Living off campus builds maturity

Paige Siegel

The key to off-campus living with a full-time school schedule and a part-time work load is scheduling, say seniors Ashley Goad and Chelsea Chaney.

Goad, an art major, schedules her classes for three days a week back to back and works on homework in between to avoid the back and forth process from her house to school. As a past resident of Washburn, Goad fondly remembers living in the Living Learning Center and her sorority house. The quick travel time to class in bad weather and the close community of people that are the same age are things that she will miss.

“University living provides a safe and comfortable environment for underclassman,” said Goad. “Older students look for more privacy and independence that off-campus living provides.”

For Goad, organization and limiting trips back to school allows her to save money on food and gas. Now living a mile away from Washburn, Goad finds herself less distracted than she would if she were living on-campus.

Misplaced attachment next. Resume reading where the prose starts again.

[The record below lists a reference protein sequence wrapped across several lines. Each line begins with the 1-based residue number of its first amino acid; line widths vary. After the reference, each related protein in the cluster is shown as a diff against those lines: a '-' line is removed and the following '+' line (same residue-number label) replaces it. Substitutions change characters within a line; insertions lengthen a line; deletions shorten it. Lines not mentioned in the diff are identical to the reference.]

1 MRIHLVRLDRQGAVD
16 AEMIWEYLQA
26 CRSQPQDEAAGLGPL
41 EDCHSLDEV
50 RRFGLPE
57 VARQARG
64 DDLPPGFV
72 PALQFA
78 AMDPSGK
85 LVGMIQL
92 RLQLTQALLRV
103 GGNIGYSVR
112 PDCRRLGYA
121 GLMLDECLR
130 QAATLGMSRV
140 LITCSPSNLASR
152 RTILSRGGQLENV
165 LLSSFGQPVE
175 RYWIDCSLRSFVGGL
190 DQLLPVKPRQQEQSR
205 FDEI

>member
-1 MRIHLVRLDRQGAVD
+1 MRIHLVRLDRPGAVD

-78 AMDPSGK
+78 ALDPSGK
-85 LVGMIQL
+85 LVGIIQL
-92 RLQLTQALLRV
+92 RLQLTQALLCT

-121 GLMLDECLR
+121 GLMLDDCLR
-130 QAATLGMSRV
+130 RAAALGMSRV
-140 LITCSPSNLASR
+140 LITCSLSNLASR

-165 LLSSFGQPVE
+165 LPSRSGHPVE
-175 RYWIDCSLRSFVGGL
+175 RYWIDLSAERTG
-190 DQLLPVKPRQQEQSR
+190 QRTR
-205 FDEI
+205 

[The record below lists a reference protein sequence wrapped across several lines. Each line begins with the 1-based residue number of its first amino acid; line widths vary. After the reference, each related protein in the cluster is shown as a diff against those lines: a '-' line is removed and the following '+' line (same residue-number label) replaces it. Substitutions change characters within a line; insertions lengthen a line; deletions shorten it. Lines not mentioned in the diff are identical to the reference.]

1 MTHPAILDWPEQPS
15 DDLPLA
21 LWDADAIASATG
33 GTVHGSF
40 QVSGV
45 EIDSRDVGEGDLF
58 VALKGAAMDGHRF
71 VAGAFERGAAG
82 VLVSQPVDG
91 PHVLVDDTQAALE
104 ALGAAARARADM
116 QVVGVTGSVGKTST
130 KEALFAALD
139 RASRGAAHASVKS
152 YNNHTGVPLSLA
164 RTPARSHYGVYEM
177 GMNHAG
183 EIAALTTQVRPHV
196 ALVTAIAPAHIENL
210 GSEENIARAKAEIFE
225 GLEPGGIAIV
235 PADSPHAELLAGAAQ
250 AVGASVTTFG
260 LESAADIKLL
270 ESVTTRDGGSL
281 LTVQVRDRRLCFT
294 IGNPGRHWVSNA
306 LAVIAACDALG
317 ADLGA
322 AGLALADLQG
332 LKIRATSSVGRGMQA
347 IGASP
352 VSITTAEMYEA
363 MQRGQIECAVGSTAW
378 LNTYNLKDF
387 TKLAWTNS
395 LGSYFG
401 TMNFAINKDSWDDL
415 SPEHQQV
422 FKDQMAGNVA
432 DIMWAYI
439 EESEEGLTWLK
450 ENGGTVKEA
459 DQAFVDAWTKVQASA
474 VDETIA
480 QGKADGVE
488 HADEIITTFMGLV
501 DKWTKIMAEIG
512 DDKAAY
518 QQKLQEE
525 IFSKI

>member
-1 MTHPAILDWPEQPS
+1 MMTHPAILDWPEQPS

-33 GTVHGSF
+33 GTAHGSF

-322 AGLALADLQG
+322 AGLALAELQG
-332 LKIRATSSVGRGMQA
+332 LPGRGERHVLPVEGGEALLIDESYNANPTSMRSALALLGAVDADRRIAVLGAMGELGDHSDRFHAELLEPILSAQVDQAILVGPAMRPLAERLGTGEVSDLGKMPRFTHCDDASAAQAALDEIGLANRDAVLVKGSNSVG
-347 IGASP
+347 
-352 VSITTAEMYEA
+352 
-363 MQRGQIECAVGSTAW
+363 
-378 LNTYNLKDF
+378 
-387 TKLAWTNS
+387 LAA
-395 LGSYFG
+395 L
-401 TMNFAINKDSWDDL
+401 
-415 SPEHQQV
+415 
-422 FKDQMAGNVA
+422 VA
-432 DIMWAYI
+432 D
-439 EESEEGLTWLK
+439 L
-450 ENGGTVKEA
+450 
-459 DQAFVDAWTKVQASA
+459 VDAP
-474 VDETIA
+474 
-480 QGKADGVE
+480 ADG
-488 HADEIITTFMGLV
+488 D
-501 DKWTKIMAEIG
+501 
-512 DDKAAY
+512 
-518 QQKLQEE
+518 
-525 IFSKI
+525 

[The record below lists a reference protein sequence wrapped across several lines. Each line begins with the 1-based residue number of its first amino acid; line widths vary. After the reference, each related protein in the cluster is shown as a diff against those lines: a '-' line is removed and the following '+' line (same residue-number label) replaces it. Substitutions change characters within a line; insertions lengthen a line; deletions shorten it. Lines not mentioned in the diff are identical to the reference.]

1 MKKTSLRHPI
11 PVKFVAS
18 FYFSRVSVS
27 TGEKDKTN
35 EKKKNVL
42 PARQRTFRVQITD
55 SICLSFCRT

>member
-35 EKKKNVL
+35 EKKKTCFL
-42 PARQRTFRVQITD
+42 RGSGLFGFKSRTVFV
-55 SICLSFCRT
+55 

Having personal space, more responsibility and adult freedom are some of the perks senior Chelsea Chaney, history major, noticed about her off-campus residence. Chaney usually packs her lunch to save money and studies or works in the Washburn Student Government Association office to fill her time before and after classes.

“Living off-campus has allowed me to express in a more adult-like fashion,” said Chaney, “and has given me more responsibilities such as paying bills, planning to get to class on time and being more cautious about my surroundings.”